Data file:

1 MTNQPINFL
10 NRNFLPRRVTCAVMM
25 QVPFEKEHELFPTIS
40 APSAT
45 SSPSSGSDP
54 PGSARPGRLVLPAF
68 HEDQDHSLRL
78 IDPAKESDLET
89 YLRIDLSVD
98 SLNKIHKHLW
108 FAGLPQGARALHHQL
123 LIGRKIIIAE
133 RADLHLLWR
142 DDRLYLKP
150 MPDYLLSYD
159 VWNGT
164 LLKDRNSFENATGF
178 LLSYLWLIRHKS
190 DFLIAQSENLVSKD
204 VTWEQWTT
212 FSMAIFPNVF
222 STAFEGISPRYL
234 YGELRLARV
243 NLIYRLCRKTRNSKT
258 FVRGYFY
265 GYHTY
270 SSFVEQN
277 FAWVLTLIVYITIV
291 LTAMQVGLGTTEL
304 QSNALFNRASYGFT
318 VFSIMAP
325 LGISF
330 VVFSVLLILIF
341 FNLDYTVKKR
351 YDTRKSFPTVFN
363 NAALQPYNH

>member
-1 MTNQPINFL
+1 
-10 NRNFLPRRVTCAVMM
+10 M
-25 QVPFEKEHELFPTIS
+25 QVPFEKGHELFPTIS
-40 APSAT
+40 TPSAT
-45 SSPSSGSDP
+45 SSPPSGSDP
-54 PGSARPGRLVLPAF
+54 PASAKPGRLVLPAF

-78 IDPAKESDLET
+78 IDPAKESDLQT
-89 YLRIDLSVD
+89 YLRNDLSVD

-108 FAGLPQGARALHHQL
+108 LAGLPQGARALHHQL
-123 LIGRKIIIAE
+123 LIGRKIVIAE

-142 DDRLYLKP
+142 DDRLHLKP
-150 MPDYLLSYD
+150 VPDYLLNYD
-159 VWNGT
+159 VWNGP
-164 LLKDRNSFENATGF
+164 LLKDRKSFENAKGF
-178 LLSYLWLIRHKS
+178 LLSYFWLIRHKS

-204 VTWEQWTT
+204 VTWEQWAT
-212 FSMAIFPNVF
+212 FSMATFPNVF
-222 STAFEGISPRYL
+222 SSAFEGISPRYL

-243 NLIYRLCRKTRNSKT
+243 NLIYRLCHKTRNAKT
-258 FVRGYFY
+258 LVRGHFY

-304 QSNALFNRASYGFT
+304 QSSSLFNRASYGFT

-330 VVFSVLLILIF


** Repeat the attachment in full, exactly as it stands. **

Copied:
1 MTNQPINFL
10 NRNFLPRRVTCAVMM
25 QVPFEKEHELFPTIS
40 APSAT
45 SSPSSGSDP
54 PGSARPGRLVLPAF
68 HEDQDHSLRL
78 IDPAKESDLET
89 YLRIDLSVD
98 SLNKIHKHLW
108 FAGLPQGARALHHQL
123 LIGRKIIIAE
133 RADLHLLWR
142 DDRLYLKP
150 MPDYLLSYD
159 VWNGT
164 LLKDRNSFENATGF
178 LLSYLWLIRHKS
190 DFLIAQSENLVSKD
204 VTWEQWTT
212 FSMAIFPNVF
222 STAFEGISPRYL
234 YGELRLARV
243 NLIYRLCRKTRNSKT
258 FVRGYFY
265 GYHTY
270 SSFVEQN
277 FAWVLTLIVYITIV
291 LTAMQVGLGTTEL
304 QSNALFNRASYGFT
318 VFSIMAP
325 LGISF
330 VVFSVLLILIF
341 FNLDYTVKKR
351 YDTRKSFPTVFN
363 NAALQPYNH

>member
-1 MTNQPINFL
+1 
-10 NRNFLPRRVTCAVMM
+10 M
-25 QVPFEKEHELFPTIS
+25 QVPFEKGHELFPTIS
-40 APSAT
+40 TPSAT
-45 SSPSSGSDP
+45 SSPPSGSDP
-54 PGSARPGRLVLPAF
+54 PASAKPGRLVLPAF

-78 IDPAKESDLET
+78 IDPAKESDLQT
-89 YLRIDLSVD
+89 YLRNDLSVD

-108 FAGLPQGARALHHQL
+108 LAGLPQGARALHHQL
-123 LIGRKIIIAE
+123 LIGRKIVIAE

-142 DDRLYLKP
+142 DDRLHLKP
-150 MPDYLLSYD
+150 VPDYLLNYD
-159 VWNGT
+159 VWNGP
-164 LLKDRNSFENATGF
+164 LLKDRKSFENAKGF
-178 LLSYLWLIRHKS
+178 LLSYFWLIRHKS

-204 VTWEQWTT
+204 VTWEQWAT
-212 FSMAIFPNVF
+212 FSMATFPNVF
-222 STAFEGISPRYL
+222 SSAFEGISPRYL

-243 NLIYRLCRKTRNSKT
+243 NLIYRLCHKTRNAKT
-258 FVRGYFY
+258 LVRGHFY

-304 QSNALFNRASYGFT
+304 QSSSLFNRASYGFT

-330 VVFSVLLILIF